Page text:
• Post Reply Bookmark Topic Watch Topic
  • New Topic
permaculture forums growies critters building homesteading energy monies kitchen purity ungarbage community wilderness fiber arts art permaculture artisans regional education skip experiences global resources cider press projects digital market permies.com private forums all forums
this forum made possible by our volunteer staff, including ...
master stewards:
  • Anne Miller
  • Pearl Sutton
  • Nicole Alderman
stewards:
  • Mike Haasl
  • r ranson
  • paul wheaton
master gardeners:
  • jordan barton
  • John F Dean
  • Rob Lineberger
  • Carla Burke
  • Jay Angler
gardeners:
  • Greg Martin
  • Ash Jackson
  • Jordan Holland

How do you use leftover pickle juice?

 
master steward
Posts: 4041
Location: USDA Zone 8a
1210
dog hunting food preservation cooking bee greening the desert
  • Likes 1
  • Mark post as helpful
  • send pies
  • Quote
  • Report post to moderator
I have lots of pickles.  For several years DH was on the hunt for the dill pickle he remembered from the movie theaters or sitting in jars on the counter at the grocery store.  Everything we bought was too salty or too vinegary.  I make pickles but he will not try them.  We even took a trip to where they were suppose to make good pickles.  It turned out to be a tourist trap.    So I just happened to read a cooking blog where the lady was raving about a pickle that was so good she bought them to give as gifts.    I think she bought them at an auto repair shop. I looked up where we could buy them and it turned out to be a real good dill pickle.  So now the search has ended.

So when DH finishes a jar of pickles, I put those reject pickles into the leftover pickle juice.  I have lots of bell peppers so I filled a jar of pickle juice with the bell pepper.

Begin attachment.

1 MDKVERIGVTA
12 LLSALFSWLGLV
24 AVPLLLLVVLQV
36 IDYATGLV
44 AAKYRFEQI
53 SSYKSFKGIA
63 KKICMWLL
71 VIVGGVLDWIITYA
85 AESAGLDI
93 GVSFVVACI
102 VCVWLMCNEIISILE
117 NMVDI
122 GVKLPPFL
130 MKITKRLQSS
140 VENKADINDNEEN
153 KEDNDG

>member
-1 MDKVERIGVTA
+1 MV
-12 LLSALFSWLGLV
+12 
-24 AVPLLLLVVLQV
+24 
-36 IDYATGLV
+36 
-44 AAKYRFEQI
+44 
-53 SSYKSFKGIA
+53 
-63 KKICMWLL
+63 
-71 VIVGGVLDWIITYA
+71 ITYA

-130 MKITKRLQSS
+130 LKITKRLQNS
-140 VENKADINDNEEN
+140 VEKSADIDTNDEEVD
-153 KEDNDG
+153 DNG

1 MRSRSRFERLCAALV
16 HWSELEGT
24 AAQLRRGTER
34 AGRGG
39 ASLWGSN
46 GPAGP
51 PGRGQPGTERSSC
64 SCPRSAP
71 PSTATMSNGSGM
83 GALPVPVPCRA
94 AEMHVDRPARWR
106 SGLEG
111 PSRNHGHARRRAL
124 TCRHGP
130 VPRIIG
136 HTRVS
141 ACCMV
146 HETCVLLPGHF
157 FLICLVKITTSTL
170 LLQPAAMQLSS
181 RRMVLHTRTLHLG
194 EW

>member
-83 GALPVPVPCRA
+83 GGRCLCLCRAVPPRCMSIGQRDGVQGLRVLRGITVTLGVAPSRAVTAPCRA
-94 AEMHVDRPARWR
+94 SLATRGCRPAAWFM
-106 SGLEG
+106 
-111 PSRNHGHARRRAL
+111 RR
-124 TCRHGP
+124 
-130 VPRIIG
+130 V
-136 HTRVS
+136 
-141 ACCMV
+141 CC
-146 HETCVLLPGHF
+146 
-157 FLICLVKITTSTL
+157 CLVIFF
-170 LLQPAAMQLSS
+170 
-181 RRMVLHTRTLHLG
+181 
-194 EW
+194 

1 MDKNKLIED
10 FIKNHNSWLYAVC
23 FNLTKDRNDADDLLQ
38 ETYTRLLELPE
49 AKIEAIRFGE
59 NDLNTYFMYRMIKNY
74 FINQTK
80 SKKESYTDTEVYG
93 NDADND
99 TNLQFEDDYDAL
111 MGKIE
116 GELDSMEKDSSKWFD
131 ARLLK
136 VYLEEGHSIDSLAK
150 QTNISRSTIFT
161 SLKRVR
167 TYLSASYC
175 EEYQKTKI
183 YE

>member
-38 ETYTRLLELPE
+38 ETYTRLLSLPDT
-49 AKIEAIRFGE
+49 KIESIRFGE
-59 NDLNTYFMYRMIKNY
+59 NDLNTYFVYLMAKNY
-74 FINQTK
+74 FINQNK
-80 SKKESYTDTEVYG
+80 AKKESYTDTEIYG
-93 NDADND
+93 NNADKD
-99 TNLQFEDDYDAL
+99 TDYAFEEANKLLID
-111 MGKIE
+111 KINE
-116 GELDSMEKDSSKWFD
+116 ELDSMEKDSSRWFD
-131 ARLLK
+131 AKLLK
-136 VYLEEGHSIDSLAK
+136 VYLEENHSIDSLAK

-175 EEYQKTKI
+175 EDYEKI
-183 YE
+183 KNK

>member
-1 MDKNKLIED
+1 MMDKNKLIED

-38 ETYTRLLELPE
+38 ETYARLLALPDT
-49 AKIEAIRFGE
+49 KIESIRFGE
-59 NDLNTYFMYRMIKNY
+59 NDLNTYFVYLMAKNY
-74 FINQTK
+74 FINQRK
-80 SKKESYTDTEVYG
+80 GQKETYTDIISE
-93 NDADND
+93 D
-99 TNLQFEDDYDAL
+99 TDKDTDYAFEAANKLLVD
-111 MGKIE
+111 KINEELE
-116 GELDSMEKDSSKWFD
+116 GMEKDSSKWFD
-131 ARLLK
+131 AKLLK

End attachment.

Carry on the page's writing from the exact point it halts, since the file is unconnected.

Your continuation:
I am learning to ferment so I took the fermented pickle juice and added bell peppers.  I added it to a jar of chutney to make a fermented chutney.

How do you use left over pickle juice?
 
gardener
Posts: 1508
Location: Virginia (zone 7)
352
hugelkultur dog forest garden fish hunting trees books food preservation solar
  • Likes 2
  • Mark post as helpful
  • send pies
  • Quote
  • Report post to moderator
My H drinks dill pickle juice (1/2C.-1C. usually) to ease leg cramps after long hikes.
Sometimes I add sliced fresh cucumbers to a jar for lightly brined pickles.
 
steward
Posts: 7926
Location: Currently in Lake Stevens, WA. Home in Spokane
318
  • Likes 1
  • Mark post as helpful
  • send pies
  • Quote
  • Report post to moderator
I seldom get pickle jars.  But, I do go through quite a few pickled peppers, & garden veggies.
Those jars always get a 2nd batch of something put in them (often more...'til the goodness wears out).
Onion slices, bell peppers, celery, or whatever is approaching useful life in the 'fridge.
 
Posts: 197
10
  • Likes 4
  • Mark post as helpful
  • send pies
  • Quote
  • Report post to moderator
This may not be the answer someone expected......I use it to treat poison ivy when I get it. My grandmother, who grew up in a small coal mining town called Nanticoke PA taught me this...Larry
 
pollinator
Posts: 754
Location: Porter, Indiana
75
trees
  • Likes 1
  • Mark post as helpful
  • send pies
  • Quote
  • Report post to moderator
When making rice and beans for dinner, instead of using water for the rice I'll use pickle juice if there is some left over.
 
Posts: 130
Location: Wyoming Zone 4
3
  • Likes 2
  • Mark post as helpful
  • send pies
  • Quote
  • Report post to moderator
I have a friend who pickles garlic.  I wonder if you could just soak the cloves in second use brine?  Sounds wonderful to me!
 
Posts: 525
Location: Northern Germany (Zone 8a)
25
  • Likes 1
  • Mark post as helpful
  • send pies
  • Quote
  • Report post to moderator
toilet cleaning and in salad dressings
i think, onions can be boilt and then soaked in it to add to salads.

do you know that you can take store bought pickles (made with sugar, vinegar, salt) and ferment them?
 
Anne Miller
master steward
Posts: 4041
Location: USDA Zone 8a
1210
dog hunting food preservation cooking bee greening the desert
  • Likes 3
  • Mark post as helpful
  • send pies
  • Quote
  • Report post to moderator

Tobias Ber wrote:do you know that you can take store bought pickles (made with sugar, vinegar, salt) and ferment them?



Yes, I saw the post you made:

https://permies.com/t/52911/fermentation/kitchen/fermenting-store-bought-pickles